The narrator writes:

The gaze of a man has often been described. It seems to fasten coldly on the woman, as if it were measuring, weighing, evaluating, choosing her, as if, in other words, it were turning her into a thing.

Less well known is that a woman is not entirely defenseless against that gaze. If she is turned into a thing, then she watches the man with the gaze of a thing. It is as if a hammer suddenly had eyes and watched the carpenter grip it to drive in a nail. Seeing the hammer’s malicious gaze, the carpenter loses his self-confidence and hits his thumb.

The carpenter is the hammer’s master, yet it is the hammer that has the advantage over the carpenter, because a tool knows exactly how it should be handled, while the one who handles it can only know approximately how (pp. 285-286).

Could this be reversed, to talk about a woman’s gaze at a man? Could the hammer think about anything other than the carpenter?

I cannot address the whole of Kundera’s oeuvre, let alone his peers and influences, but I did find this general thesis in Matonoha (2014):

The reduction of women to objects, which are observed or used by male subjects, is a conspicuous feature of Czech prose. By the same token, this classic feminist critical topos (man in the position of a subject, woman reduced to the position of an object) is further internally structured in Czech prose. Generally speaking, the following model is more or less repeated: at first glance — objectification, reification, fetishization, trivialization; on a second plane — proving that the male character is misunderstood, reduction of the female character, and the uncovering of his existential dependence on a loving female character; however, it is the next, higher, plane that uncovers the real, unreflected patriarchal and androcentric groundwork of the whole epistemological and ethical complex. Therefore, the model does not only include banal sexism and scopophilia (although they are plentiful) but also, on the second plane, paradoxically flattering and therefore even more treacherous identities …

Matonoha discusses Lucie from Kundera’s The Joke (1967) as the novelist’s first example of a recurrent type, the “idealized silent woman.” This also seems to be Tamina’s role in The Book of Laughter and Forgetting. And the narrator tells us that she is the center of that whole book.

Kundera is a political writer insofar as he sees state communism as hostile to individual flourishing. His female characters are among the victims of that system. But he seems to miss the possibility that they are also oppressed on account of their gender and that men like him can play a role analogous to the state’s.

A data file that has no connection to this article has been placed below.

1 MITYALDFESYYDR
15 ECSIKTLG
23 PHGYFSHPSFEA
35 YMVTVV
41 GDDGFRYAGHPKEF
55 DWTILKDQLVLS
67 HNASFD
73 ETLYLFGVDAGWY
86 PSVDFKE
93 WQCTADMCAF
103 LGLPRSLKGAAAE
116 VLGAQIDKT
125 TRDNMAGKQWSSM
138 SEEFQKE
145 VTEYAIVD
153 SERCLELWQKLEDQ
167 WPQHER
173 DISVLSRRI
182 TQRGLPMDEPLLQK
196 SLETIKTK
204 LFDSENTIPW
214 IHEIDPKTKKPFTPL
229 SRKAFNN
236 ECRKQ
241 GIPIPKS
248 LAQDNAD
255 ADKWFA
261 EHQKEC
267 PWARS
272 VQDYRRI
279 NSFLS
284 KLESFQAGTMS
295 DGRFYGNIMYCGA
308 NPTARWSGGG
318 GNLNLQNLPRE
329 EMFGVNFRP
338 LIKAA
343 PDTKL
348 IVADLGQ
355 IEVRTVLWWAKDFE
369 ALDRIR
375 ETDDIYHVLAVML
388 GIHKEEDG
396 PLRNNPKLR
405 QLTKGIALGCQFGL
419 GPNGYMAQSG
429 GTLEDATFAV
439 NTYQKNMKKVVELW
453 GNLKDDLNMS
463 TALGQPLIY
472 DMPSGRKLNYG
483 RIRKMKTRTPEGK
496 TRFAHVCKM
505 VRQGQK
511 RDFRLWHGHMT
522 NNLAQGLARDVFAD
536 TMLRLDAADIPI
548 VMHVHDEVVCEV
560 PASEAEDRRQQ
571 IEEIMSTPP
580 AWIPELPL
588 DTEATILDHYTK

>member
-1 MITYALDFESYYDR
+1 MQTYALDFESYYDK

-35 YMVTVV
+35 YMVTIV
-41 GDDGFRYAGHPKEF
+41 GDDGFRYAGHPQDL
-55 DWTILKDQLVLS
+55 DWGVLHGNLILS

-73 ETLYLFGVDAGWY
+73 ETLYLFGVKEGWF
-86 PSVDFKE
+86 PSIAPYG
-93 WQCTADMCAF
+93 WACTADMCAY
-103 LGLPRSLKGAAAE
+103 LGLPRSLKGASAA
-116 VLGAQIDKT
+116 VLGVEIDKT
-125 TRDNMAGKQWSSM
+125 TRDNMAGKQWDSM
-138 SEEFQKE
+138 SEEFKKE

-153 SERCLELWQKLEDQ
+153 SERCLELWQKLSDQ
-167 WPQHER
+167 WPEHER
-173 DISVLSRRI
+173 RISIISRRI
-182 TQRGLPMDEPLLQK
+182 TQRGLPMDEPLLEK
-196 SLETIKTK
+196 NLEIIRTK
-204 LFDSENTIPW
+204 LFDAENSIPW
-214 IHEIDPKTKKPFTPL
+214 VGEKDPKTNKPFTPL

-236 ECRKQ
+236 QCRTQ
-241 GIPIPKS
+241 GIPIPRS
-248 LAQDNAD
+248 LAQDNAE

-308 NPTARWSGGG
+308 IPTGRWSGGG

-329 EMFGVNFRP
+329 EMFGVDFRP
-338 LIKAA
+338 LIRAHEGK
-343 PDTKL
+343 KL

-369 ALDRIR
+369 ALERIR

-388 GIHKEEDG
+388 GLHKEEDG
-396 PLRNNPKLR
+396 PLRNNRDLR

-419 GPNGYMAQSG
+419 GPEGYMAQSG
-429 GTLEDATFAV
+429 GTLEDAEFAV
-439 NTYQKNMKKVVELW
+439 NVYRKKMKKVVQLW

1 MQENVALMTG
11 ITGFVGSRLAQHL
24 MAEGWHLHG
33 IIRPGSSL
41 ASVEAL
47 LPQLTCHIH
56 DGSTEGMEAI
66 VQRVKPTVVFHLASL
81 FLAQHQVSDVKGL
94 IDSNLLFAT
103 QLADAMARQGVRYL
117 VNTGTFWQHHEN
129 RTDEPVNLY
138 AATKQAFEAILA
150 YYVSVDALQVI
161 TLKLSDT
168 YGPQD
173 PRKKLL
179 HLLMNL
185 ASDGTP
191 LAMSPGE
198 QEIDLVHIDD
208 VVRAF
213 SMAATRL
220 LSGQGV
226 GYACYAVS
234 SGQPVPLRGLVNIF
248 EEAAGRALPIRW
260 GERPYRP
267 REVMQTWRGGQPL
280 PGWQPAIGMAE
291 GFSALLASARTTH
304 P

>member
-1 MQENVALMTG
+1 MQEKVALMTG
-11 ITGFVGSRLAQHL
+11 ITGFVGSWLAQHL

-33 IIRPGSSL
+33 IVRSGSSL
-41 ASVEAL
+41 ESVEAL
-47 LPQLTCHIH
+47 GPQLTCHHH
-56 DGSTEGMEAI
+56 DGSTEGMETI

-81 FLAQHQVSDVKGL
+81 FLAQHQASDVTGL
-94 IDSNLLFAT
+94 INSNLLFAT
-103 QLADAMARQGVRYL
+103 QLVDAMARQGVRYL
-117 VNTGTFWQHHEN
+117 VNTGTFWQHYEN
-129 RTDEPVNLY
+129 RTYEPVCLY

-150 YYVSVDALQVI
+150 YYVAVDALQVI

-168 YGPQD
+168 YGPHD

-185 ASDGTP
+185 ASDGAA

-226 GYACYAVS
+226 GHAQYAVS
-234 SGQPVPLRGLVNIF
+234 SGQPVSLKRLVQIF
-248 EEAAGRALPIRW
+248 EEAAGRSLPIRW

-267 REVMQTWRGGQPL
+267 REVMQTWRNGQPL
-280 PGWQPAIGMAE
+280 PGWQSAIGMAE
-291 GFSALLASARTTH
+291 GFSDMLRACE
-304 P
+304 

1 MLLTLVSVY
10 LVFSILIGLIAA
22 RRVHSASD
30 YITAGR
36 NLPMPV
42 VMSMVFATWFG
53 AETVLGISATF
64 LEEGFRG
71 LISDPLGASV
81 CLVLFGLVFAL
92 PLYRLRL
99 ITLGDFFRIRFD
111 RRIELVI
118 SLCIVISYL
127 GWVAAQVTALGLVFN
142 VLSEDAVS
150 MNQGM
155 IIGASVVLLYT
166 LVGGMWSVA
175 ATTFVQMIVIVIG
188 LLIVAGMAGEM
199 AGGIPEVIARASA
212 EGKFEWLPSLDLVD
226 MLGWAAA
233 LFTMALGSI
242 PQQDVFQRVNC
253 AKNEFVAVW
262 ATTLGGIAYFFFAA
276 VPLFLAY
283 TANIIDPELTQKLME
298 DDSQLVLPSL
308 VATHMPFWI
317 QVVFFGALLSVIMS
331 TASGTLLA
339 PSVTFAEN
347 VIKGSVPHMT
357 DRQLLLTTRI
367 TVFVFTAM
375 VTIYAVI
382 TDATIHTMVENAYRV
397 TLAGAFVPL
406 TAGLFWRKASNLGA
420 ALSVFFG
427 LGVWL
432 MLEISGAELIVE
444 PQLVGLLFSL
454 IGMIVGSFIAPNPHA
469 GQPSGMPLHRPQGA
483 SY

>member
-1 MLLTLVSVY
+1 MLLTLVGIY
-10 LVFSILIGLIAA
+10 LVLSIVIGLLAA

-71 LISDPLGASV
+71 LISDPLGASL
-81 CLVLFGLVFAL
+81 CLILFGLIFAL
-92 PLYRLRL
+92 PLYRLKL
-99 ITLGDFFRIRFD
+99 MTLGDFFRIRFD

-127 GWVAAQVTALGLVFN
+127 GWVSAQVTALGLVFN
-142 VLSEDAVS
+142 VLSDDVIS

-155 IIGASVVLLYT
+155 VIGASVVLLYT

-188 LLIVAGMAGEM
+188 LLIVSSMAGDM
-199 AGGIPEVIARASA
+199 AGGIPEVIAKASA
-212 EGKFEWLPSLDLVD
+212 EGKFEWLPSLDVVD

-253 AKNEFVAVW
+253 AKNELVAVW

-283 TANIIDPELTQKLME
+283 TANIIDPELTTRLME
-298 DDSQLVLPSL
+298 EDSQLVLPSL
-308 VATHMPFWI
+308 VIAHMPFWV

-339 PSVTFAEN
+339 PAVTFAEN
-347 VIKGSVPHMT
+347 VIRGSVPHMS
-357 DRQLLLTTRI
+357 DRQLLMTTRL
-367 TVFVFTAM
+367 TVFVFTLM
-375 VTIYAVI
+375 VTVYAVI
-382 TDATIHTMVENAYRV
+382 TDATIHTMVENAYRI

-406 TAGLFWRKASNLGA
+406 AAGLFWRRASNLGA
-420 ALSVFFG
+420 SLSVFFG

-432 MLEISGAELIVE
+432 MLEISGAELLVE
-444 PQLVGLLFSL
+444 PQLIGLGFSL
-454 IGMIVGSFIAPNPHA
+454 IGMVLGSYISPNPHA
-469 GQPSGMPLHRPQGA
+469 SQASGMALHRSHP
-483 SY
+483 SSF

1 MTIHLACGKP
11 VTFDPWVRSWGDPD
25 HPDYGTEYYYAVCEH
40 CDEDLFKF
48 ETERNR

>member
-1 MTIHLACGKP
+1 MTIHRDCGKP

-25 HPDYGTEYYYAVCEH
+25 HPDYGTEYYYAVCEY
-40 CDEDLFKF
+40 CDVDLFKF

Source: Matonoha, J., 2014. Dispositives of Silence: Gender, Feminism and Czech literature between 1948 and 1989. In The Politics of Gender Culture under State Socialism (pp. 162-187). Routledge. See also: Ivo Andric, Bosnian Chronicle, Or, The Days of the Consuls; The Dictionary of the Khazars, pro and con; Vaclav Havel

visiting Prague

I’m briefly in Prague for a valuable symposium on “Democracy in the 21st Century: Challenges for an Open Society” organized by the Czech political research and reform group called Institute H21. I will share substantive ideas from the conversation when I’m home. In lieu of new comments about this beautiful city, I’ll share a link to an introduction I wrote during a longer visit here in 2008. Sometimes, I find my own writing from that long ago cringe-worthy, but I think this mini-essay about how to “read” the city of Prague holds up OK and may have some value for other visitors.

the progress of the king (note #4 from the Levine library)

Last week I wrote about my copy of the Rheims-Douai Bible, an English translation made by Catholics in 1582 and smuggled into Protestant England for Catholic laypeople to read. One of the translators, Edmund Campion, is now a saint, tortured to death for his secret work in England.

This Bible refutes the widespread myth that Catholics opposed translating and disseminating scripture. I think the myth sticks as a result of Protestant propaganda plus a desire to believe that religious bodies typically seek to control knowledge whereas technology (in this case, the printing press) liberates it.

I mentioned in passing that this Bible was printed in Douai, now a city in France, which then belonged to Philip II. I also inherited from my father a 1552 volume that describes some possessions of that monarch, who later became King of Spain, King of Portugal, King of Naples and Sicily, officially the King of England and Ireland for a few years, Duke of Milan, Lord of the Seventeen Provinces of the Netherlands, and the colonial ruler of the Americas from New Mexico to Peru. In my translation from the Spanish, it’s entitled The Most Happy Journey of the Highest and Most Powerful Prince, Don Philip, Son of the Emperor Charles V the Great, Through Spain and His Lands in Lower Germany, With a Description of All the Estates of Brabant and Flanders.